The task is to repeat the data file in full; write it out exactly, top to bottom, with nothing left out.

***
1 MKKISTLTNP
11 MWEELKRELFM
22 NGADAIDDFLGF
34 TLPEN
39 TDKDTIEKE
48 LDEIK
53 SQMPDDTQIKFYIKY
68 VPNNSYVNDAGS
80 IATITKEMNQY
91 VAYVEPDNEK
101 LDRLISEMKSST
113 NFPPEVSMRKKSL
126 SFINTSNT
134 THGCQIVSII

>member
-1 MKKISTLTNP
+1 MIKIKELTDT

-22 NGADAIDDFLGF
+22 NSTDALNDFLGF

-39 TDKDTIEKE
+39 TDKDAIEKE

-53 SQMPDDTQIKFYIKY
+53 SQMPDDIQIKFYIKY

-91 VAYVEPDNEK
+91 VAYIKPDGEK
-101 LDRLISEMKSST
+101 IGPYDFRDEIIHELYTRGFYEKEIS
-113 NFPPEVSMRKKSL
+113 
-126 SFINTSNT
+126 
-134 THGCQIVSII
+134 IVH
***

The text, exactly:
1 MKKISTLTNP
11 MWEELKRELFM
22 NGADAIDDFLGF
34 TLPEN
39 TDKDTIEKE
48 LDEIK
53 SQMPDDTQIKFYIKY
68 VPNNSYVNDAGS
80 IATITKEMNQY
91 VAYVEPDNEK
101 LDRLISEMKSST
113 NFPPEVSMRKKSL
126 SFINTSNT
134 THGCQIVSII

>member
-1 MKKISTLTNP
+1 MIKIKELTDT

-22 NGADAIDDFLGF
+22 NSTDALNDFLGF

-39 TDKDTIEKE
+39 TDKDAIEKE

-53 SQMPDDTQIKFYIKY
+53 SQMPDDIQIKFYIKY

-91 VAYVEPDNEK
+91 VAYIKPDGEK
-101 LDRLISEMKSST
+101 IGPYDFRDEIIHELYTRGFYEKEIS
-113 NFPPEVSMRKKSL
+113 
-126 SFINTSNT
+126 
-134 THGCQIVSII
+134 IVH